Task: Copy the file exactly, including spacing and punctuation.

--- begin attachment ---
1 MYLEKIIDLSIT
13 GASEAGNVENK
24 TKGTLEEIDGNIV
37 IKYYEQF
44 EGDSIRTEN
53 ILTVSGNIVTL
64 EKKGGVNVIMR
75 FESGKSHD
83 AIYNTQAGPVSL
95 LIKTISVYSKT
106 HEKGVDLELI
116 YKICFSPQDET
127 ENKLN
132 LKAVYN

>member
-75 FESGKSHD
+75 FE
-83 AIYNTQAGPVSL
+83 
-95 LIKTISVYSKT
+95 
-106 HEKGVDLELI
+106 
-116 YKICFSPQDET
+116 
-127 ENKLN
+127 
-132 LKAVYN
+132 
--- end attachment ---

1 MYLEKIIDLSIT
13 GASEAGNVENK
24 TKGTLEEIDGNIV
37 IKYYEQF
44 EGDSIRTEN
53 ILTVSGNIVTL
64 EKKGGVNVIMR
75 FESGKSHD
83 AIYNTQAGPVSL
95 LIKTISVYSKT
106 HEKGVDLELI
116 YKICFSPQDET
127 ENKLN
132 LKAVYN

>member
-75 FESGKSHD
+75 FE
-83 AIYNTQAGPVSL
+83 
-95 LIKTISVYSKT
+95 
-106 HEKGVDLELI
+106 
-116 YKICFSPQDET
+116 
-127 ENKLN
+127 
-132 LKAVYN
+132 